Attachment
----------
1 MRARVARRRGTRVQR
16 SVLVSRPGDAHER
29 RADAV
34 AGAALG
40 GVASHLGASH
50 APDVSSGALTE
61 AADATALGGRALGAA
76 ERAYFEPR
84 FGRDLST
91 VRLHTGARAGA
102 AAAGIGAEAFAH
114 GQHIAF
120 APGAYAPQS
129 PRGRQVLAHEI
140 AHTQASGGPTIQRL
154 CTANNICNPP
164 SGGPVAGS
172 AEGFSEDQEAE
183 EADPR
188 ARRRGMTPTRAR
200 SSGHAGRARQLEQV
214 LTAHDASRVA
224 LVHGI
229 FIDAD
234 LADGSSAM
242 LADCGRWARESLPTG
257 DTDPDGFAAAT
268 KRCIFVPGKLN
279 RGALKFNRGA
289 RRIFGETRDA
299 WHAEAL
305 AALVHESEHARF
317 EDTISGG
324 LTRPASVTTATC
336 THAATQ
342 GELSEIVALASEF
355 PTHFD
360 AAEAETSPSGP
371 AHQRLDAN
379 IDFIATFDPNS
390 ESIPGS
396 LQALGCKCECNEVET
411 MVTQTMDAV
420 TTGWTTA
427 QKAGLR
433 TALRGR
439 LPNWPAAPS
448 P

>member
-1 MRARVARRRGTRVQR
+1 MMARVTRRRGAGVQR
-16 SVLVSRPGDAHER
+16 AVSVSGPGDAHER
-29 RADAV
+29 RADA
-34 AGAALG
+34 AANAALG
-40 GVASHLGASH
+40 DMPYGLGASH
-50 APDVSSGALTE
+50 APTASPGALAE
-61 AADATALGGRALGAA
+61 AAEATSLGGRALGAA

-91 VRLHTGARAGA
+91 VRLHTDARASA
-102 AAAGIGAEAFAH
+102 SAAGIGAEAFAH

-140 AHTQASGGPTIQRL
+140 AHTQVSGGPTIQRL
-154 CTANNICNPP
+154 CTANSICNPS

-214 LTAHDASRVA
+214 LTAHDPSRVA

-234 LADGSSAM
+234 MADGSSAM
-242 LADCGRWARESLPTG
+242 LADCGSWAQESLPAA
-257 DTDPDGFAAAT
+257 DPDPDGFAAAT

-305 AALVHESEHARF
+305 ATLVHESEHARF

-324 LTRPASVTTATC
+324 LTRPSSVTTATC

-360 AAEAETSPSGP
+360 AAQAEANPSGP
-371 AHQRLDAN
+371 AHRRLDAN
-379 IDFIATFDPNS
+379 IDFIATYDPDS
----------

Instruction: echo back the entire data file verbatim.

1 MRARVARRRGTRVQR
16 SVLVSRPGDAHER
29 RADAV
34 AGAALG
40 GVASHLGASH
50 APDVSSGALTE
61 AADATALGGRALGAA
76 ERAYFEPR
84 FGRDLST
91 VRLHTGARAGA
102 AAAGIGAEAFAH
114 GQHIAF
120 APGAYAPQS
129 PRGRQVLAHEI
140 AHTQASGGPTIQRL
154 CTANNICNPP
164 SGGPVAGS
172 AEGFSEDQEAE
183 EADPR
188 ARRRGMTPTRAR
200 SSGHAGRARQLEQV
214 LTAHDASRVA
224 LVHGI
229 FIDAD
234 LADGSSAM
242 LADCGRWARESLPTG
257 DTDPDGFAAAT
268 KRCIFVPGKLN
279 RGALKFNRGA
289 RRIFGETRDA
299 WHAEAL
305 AALVHESEHARF
317 EDTISGG
324 LTRPASVTTATC
336 THAATQ
342 GELSEIVALASEF
355 PTHFD
360 AAEAETSPSGP
371 AHQRLDAN
379 IDFIATFDPNS
390 ESIPGS
396 LQALGCKCECNEVET
411 MVTQTMDAV
420 TTGWTTA
427 QKAGLR
433 TALRGR
439 LPNWPAAPS
448 P

>member
-1 MRARVARRRGTRVQR
+1 MMARVTRRRGAGVQR
-16 SVLVSRPGDAHER
+16 AVSVSGPGDAHER
-29 RADAV
+29 RADA
-34 AGAALG
+34 AANAALG
-40 GVASHLGASH
+40 DMPYGLGASH
-50 APDVSSGALTE
+50 APTASPGALAE
-61 AADATALGGRALGAA
+61 AAEATSLGGRALGAA

-91 VRLHTGARAGA
+91 VRLHTDARASA
-102 AAAGIGAEAFAH
+102 SAAGIGAEAFAH

-140 AHTQASGGPTIQRL
+140 AHTQVSGGPTIQRL
-154 CTANNICNPP
+154 CTANSICNPS

-214 LTAHDASRVA
+214 LTAHDPSRVA

-234 LADGSSAM
+234 MADGSSAM
-242 LADCGRWARESLPTG
+242 LADCGSWAQESLPAA
-257 DTDPDGFAAAT
+257 DPDPDGFAAAT

-305 AALVHESEHARF
+305 ATLVHESEHARF

-324 LTRPASVTTATC
+324 LTRPSSVTTATC

-360 AAEAETSPSGP
+360 AAQAEANPSGP
-371 AHQRLDAN
+371 AHRRLDAN
-379 IDFIATFDPNS
+379 IDFIATYDPDS